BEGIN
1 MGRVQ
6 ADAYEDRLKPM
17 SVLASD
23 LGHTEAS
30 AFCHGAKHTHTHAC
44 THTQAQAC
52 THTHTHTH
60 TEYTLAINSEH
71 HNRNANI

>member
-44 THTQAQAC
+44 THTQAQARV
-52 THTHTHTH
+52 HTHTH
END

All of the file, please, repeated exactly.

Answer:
1 MGRVQ
6 ADAYEDRLKPM
17 SVLASD
23 LGHTEAS
30 AFCHGAKHTHTHAC
44 THTQAQAC
52 THTHTHTH
60 TEYTLAINSEH
71 HNRNANI

>member
-44 THTQAQAC
+44 THTQAQARV
-52 THTHTHTH
+52 HTHTH